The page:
Red Hat Enterprise Linux v3 now out

Wade Hampton wade.hampton at nsc1.net
Thu Oct 30 12:24:01 CST 2003


I've been reading this thread and have a few questions.

1.  We ALL were aware that RH intended to limit the
     **support** of RHL to about 1 year.

2.  We ALL knew about the RHL 10 beta Severn
     (RH 9.95). 

3.  Many of us **expected** some continuity with the
     RHL line, at least a RH 10 -- even after the Fedora
     release.

4.  With the Fedora release of Severn, it still appeared
     there might be a RH 10.

5.  There is a significant **market** for RHL on desktops,
     small servers, home machines, laptops, clusters, etc.

My questions to you folks are:

1.  What do I recommend to my customers who are just
     now starting to take Linux seriously?  RHL was a
     great disto as I could put it on multiple machines and
     VMWare images without worrying about how many
     licenses I had.  I would pay for a few supported licenses.

2.  We purchased new machines with RHL and purchased
     box RHL sets.  We used the same on laptops, clusters, etc.,
     but were paying RedHat for a portion of our machines. 
     Often we had to purchase the "stock" machine/laptop
     with Windows and load RHL.  If we have to pay for
     **each** machine to use RH, some will question Linux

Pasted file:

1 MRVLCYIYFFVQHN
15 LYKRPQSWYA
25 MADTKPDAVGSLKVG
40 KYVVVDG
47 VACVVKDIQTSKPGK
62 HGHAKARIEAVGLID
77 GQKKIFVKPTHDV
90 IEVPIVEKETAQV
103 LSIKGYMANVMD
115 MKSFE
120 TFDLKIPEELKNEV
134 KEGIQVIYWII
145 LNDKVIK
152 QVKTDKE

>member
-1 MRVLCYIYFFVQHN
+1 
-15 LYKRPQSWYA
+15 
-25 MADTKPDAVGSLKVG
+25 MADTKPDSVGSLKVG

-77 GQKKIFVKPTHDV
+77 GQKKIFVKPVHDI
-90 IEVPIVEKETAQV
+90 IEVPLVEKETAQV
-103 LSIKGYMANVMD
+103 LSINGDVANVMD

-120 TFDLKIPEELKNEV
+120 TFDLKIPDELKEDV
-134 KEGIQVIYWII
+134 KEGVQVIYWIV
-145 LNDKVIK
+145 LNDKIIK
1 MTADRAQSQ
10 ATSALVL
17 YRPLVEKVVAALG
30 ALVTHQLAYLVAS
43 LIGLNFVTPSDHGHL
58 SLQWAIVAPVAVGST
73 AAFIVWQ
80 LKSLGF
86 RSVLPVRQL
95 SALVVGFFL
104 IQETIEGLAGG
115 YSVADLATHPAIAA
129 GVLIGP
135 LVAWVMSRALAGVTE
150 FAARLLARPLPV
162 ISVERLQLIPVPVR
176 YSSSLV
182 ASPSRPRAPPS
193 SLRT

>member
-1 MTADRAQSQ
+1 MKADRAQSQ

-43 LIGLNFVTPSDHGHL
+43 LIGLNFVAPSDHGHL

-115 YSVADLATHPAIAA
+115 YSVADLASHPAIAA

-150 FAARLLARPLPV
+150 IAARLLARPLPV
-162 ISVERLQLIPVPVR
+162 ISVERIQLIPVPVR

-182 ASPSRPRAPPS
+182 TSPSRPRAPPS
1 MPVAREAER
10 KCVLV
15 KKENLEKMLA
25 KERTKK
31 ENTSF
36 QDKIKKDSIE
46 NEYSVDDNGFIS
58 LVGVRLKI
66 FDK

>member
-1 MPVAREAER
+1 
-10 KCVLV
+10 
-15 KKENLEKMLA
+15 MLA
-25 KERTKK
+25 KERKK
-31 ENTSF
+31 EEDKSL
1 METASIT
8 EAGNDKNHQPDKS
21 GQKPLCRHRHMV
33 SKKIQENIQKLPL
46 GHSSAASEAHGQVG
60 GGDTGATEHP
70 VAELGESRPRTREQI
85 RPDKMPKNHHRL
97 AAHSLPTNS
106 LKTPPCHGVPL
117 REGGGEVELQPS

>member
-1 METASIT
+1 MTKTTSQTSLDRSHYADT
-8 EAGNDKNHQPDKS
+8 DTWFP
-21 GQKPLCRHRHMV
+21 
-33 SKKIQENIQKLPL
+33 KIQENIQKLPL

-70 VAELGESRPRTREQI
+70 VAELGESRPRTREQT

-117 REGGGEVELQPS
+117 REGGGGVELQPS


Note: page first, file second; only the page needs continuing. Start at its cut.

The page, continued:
entirely and recommend Win2K/XP (afterall, it **came**
     with the machine).   Any suggestions?

3.  We only rarely used RH's support services (and only with
     new distributions).  Is support worth $179 or more for
     development desktops, laptops, home servers, the kid's
     computer etc.?

I see this as an opportunity for RH's competitiors.  They
could offer a clear migration and support path for the low to
middle end.  It would erode RH's market share and influence.
Some company could take Fedora and market it with support.
I support RedHat and would hate to see this happen, but this
is a free market and market dynamics could drive such actions.

<joke>Caldera based their original on RedHat (2?) -- maybe
SCO can base their new distro on Fedora and offer support along
with their licenses and call it SCO L-Unix :) </joke>

Cheers,
--
Wade Hampton (currently running RedHat 8/9)




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